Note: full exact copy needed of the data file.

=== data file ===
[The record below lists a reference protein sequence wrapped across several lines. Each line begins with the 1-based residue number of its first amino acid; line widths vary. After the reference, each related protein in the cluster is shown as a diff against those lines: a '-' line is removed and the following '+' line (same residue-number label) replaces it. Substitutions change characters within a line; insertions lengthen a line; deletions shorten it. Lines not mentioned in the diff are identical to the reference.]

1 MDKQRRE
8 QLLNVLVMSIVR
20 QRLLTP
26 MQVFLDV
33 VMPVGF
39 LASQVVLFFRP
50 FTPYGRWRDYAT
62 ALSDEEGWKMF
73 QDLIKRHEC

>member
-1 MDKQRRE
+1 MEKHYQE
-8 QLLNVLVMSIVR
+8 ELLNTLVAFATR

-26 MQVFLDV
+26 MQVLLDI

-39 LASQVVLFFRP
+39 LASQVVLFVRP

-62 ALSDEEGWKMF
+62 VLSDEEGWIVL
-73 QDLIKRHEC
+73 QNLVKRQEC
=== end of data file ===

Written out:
[The record below lists a reference protein sequence wrapped across several lines. Each line begins with the 1-based residue number of its first amino acid; line widths vary. After the reference, each related protein in the cluster is shown as a diff against those lines: a '-' line is removed and the following '+' line (same residue-number label) replaces it. Substitutions change characters within a line; insertions lengthen a line; deletions shorten it. Lines not mentioned in the diff are identical to the reference.]

1 MDKQRRE
8 QLLNVLVMSIVR
20 QRLLTP
26 MQVFLDV
33 VMPVGF
39 LASQVVLFFRP
50 FTPYGRWRDYAT
62 ALSDEEGWKMF
73 QDLIKRHEC

>member
-1 MDKQRRE
+1 MEKHYQE
-8 QLLNVLVMSIVR
+8 ELLNTLVAFATR

-26 MQVFLDV
+26 MQVLLDI

-39 LASQVVLFFRP
+39 LASQVVLFVRP

-62 ALSDEEGWKMF
+62 VLSDEEGWIVL
-73 QDLIKRHEC
+73 QNLVKRQEC